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CS 325001, Analysis of Algorithms, Fall 2019


HW2  Dividenconquer: mergesort, number of inversions, longest path




Due Monday Oct 7, 11:59pm (same submission instructions as HW1).


No late submission will be accepted.




Need to submit: report.txt, msort.py, inversions.py, and longest.py.


longest.py will be graded for correctness (1%).




To submit:


flip $ /nfs/farm/classes/eecs/fall2019/cs325001/submit hw2 report.txt {msort,inversions,longest}.py


(You can submit each file separately, or submit them together.)




To see your best results so far:


flip $ /nfs/farm/classes/eecs/fall2019/cs325001/query hw2






Textbooks for References:


[1] CLRS Ch. 2




0. Which of the following sorting algorithms are (or can be made) stable?


(a) mergesort


(b) quicksort with the first element as pivot


(c) quicksort with randomized pivot


(d) selection sort


(e) insertion sort


(f) heap sort  not covered yet (see CLRS Ch. 6)




1. Implement mergesort.




>>> mergesort([4, 2, 5, 1, 6, 3])


[1, 2, 3, 4, 5, 6]




Filename: msort.py




2. Calculate the number of inversions in a list.




>>> num_inversions([4, 1, 3, 2])


4


>>> num_inversions([2, 4, 1, 3])


3




Filename: inversions.py


Must run in O(nlogn) time.




3. [WILL BE GRADED]




Length of the longest path in a binary tree (number of edges).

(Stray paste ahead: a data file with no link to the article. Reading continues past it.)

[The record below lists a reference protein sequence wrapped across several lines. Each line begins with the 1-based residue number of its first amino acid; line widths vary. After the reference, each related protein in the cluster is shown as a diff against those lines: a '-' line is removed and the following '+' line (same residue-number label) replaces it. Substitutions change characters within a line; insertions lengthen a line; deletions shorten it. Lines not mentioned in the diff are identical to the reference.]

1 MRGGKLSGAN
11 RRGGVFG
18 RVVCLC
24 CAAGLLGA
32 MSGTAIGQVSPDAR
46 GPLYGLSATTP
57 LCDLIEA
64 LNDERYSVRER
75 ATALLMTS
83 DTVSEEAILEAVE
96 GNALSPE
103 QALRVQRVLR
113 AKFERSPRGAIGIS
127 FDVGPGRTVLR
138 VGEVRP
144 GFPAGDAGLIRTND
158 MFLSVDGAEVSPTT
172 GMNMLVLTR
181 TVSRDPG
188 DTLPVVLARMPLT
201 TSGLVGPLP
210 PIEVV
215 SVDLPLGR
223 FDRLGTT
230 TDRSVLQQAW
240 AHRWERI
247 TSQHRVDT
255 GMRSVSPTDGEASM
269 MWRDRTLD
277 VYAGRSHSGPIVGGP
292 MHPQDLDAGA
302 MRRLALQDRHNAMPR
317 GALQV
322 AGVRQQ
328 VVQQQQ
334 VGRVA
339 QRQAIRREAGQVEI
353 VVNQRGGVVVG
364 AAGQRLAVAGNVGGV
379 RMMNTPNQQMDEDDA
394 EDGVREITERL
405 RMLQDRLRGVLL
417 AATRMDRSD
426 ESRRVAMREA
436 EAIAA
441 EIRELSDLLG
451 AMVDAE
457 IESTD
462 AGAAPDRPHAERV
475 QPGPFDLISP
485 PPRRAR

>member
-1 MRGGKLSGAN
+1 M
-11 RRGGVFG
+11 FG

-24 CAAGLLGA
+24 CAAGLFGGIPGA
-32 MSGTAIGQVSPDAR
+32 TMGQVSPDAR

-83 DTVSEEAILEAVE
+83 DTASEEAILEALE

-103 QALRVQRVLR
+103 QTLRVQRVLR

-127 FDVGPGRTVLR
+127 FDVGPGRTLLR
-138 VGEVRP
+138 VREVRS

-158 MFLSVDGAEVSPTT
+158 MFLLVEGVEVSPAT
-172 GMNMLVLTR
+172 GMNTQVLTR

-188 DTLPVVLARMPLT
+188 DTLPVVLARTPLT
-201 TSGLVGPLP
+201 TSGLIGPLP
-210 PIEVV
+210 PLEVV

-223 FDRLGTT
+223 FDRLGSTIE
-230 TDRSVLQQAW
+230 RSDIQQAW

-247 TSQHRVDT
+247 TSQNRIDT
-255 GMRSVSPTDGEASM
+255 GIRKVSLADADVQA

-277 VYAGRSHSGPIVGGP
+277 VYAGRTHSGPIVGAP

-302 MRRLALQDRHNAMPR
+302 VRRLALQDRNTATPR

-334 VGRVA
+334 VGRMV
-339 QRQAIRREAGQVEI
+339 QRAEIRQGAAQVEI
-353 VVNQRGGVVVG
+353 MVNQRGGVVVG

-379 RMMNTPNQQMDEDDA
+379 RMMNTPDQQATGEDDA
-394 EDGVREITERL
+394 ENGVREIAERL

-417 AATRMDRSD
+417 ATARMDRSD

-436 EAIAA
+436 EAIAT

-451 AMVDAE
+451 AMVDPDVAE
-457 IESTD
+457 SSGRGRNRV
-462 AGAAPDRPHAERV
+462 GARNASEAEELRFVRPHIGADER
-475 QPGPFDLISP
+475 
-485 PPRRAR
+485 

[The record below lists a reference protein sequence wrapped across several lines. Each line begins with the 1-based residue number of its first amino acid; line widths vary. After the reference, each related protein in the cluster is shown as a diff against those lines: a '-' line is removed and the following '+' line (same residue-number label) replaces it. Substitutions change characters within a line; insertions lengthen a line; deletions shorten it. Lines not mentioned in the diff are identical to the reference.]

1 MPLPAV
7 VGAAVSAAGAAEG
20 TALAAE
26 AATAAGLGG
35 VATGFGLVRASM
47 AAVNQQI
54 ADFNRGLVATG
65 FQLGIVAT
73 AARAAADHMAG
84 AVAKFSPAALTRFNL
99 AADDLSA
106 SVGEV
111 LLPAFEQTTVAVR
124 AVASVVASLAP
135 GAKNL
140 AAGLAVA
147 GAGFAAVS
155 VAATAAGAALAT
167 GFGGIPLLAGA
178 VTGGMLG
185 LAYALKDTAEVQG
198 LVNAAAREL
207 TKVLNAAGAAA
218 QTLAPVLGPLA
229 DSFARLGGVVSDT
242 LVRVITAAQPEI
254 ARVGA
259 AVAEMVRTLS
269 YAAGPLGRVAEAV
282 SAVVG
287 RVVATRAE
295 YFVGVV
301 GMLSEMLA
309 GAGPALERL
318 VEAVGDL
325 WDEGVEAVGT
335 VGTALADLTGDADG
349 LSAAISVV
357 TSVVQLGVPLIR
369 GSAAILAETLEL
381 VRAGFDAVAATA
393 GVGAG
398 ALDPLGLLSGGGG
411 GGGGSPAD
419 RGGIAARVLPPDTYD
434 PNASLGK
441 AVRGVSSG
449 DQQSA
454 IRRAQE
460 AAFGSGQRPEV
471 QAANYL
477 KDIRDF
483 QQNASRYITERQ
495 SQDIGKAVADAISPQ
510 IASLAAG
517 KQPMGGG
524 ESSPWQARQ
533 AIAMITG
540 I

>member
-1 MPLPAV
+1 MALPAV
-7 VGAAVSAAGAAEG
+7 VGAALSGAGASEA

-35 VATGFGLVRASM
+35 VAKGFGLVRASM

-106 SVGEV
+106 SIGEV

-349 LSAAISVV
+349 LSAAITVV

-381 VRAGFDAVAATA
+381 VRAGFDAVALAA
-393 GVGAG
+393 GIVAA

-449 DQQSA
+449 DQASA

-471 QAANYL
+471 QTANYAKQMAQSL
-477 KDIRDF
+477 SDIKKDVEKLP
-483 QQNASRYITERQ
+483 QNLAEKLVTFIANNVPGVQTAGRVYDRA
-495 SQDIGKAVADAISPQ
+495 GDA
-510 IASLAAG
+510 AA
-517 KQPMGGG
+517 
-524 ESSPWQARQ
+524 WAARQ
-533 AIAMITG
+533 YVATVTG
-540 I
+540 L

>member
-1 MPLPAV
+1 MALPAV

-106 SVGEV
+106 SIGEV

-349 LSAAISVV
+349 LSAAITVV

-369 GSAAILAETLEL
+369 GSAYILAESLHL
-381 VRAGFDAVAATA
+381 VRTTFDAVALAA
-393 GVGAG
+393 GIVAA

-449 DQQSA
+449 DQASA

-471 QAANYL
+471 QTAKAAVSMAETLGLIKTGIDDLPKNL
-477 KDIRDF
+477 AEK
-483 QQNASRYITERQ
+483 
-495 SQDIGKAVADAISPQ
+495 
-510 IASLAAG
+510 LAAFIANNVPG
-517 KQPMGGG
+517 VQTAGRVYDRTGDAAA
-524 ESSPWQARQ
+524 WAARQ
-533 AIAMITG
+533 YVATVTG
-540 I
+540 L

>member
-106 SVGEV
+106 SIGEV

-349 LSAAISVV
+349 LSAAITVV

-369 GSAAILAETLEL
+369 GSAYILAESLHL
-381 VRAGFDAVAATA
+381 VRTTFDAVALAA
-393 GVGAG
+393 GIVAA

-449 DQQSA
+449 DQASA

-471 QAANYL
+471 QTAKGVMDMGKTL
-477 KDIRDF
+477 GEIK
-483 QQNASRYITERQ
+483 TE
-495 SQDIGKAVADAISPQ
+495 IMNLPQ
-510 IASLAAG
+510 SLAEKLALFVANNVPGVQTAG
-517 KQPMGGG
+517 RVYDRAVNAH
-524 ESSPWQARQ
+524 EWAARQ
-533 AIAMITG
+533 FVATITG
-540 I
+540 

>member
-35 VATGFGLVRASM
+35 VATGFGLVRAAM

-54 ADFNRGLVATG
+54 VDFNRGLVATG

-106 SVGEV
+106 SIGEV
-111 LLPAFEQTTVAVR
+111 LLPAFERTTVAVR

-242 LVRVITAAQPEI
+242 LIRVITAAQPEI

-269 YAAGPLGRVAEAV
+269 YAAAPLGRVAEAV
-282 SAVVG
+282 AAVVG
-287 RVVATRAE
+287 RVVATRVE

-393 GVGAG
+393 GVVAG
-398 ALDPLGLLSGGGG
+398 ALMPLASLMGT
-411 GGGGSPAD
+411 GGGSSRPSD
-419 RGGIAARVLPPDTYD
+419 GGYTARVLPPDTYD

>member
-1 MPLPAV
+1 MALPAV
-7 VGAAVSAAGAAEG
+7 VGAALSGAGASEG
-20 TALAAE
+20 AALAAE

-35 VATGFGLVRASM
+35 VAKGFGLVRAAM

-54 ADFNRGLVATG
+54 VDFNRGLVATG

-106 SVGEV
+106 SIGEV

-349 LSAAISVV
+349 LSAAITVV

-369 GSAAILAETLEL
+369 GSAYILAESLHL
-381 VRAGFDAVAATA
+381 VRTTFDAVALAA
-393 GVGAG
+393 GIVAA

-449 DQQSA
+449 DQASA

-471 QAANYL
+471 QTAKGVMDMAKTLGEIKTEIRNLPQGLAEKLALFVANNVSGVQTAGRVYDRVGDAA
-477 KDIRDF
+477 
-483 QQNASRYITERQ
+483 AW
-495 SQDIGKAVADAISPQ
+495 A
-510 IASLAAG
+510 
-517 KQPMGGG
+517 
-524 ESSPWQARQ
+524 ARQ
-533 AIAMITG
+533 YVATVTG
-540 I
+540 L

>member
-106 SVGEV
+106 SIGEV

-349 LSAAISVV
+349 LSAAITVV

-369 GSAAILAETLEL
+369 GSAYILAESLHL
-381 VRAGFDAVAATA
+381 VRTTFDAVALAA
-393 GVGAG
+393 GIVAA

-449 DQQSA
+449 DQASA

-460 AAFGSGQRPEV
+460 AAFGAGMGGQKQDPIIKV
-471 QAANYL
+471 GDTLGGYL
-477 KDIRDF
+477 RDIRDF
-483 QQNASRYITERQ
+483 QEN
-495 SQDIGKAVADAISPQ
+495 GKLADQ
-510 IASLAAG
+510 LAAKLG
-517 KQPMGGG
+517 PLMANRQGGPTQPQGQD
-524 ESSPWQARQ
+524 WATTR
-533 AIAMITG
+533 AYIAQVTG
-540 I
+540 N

We will use the "buggy qsort" representation of binary trees from HW1:


[left_subtree, root, right_subtree]




>>> longest([[], 1, []])


0




>>> longest([[[], 1, []], 2, [[], 3, []]])


2




>>> longest([[[[], 1, []], 2, [[], 3, []]], 4, [[[], 5, []], 6, [[], 7, [[], 9, []]]]])


5




Note the answer is 5 because the longest path is 124679.




Filename: longest.py


Must run in O(n) time.




Debriefing (required!): 




1. Approximately how many hours did you spend on this assignment?


2. Would you rate it as easy, moderate, or difficult?


3. Did you work on it mostly alone, or mostly with other people?


Note you are encouraged to discuss with your classmates,


but each students should submit his/her own code.


4. How deeply do you feel you understand the material it covers (0%–100%)?


5. Any other comments?




This section is intended to help us calibrate the homework assignments.


Your answers to this section will *not* affect your grade; however, skipping it


will certainly do.



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